A test kit is the most accurate method of testing pH, but this requires more time, but they are more expensive than the other testing methods. The test kit reagent bottles also expire over time. Reagents usually they last only one year, but we have used ours for several years before noticing their ineffectiveness. Keep reagents and your test kit out of sunlight and out of the heat. Follow the recommendations of your pool supplier, the instructions on the bottles, or in the test kit instructions.
Keep your test kit indoors and within easy reach for testing. We keep our test kit near the pool patio doors, under the sink in our downstairs bar area. The lower level is cool, and under the sink is dark. This is where we keep a few of our less-caustic chemicals, empty pool water sample container, a few notebooks, a flashlight, a scissor (for opening bags of shock).
Don’t mix reagent bottles from other manufacturers. For example, if you have a Taylor test kit, only buy Taylor brand reagents. You can buy inexpensive pH test kits, but they only test a couple things. Buy a nice test kit that covers a wide range of tests.
Assuming you have a test kit, follow these instructions:
- Make sure your pool is open if you have a cover.
- Rinse the pH comparator tube.
- Dip the pH color tube in the pool to your elbow and fill the tube to the top line.
- Add five drops of phenol red reagent, drop by drop.
- Compare the color of the water to the pH color scale.
- If your pH is low, add the base-demand reagent drop by drop until the color matches the 7.4-7.6 range. Look in the test kit chart for the base-demand test to determine how much soda ash to add based on the volume of your pool.
If you have a local pool service provider that provides free pool water sampling, take advantage of this! I would add that if you are using their pool water testing service, then do business with them. Buy chemicals when needed, ask questions, and maybe have them do your pool opening and closing. Every year our service provider hosts a ‘spring opening’ event at their main location in town. They have food, drinks, and I get a chance to meet and talk with all the staff and ask questions, and whats new for the year. Plus they offer a one-day big discount on all chemicals purchased that day.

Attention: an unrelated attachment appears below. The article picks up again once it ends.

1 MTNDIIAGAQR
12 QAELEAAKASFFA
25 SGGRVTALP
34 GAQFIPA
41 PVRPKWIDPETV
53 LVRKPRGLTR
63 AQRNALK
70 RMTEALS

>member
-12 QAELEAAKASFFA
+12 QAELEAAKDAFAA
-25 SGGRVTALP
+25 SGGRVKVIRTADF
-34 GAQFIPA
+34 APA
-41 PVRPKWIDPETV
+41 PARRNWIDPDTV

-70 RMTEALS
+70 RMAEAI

pH Test Tips
- Did the water turn lime green after adding the phenol red? Your pH is VERY low, likely acidic enough to corrode the metal surfaces in the pool.
- If your water turns orange, then drifts to pink, this shows your pH is unstable and your should test your total alkalinity next.
- If you add bromine to your pool, the resulting color may be wrong. You will need to follow instructions for testing pool water with bromine added, as the color results for this pH test not be correct.
- Once your water is pH-balanced and you used a test kit, you may want to use test strips for testing in between test kit tests, and use a test kit once per week or however you feel is enough to maintain your water balance.
Maintaining swimming pool pH is one of the main controlling factors of balancing your swimming pool water. Keeping pH in check will help keep the other chemical balances in check as well and help you keep your pool clean, balanced, and with less maintenance and expense.
- “Pool & Spa Water Chemistry, A Testing and Treatment Guide, Waterproof Edition, 2005. Taylor”
- “Hard Water”, https://en.wikipedia.org/wiki/Hard_water
- “Lime Softening” https://water.me.vccs.edu/concepts/softeninglime.html
- “Chlorine/pH Chart” https://fawn.ifas.ufl.edu/tools/irrigation/citrus/maintenance/four/
- “Water Quality” https://waterquality.cce.cornell.edu/publications/CCEWQ-50-HardWater.pdf
- “Wikipedia, Magnesium Hydroxide” https://en.wikipedia.org/wiki/Magnesium_Hydroxide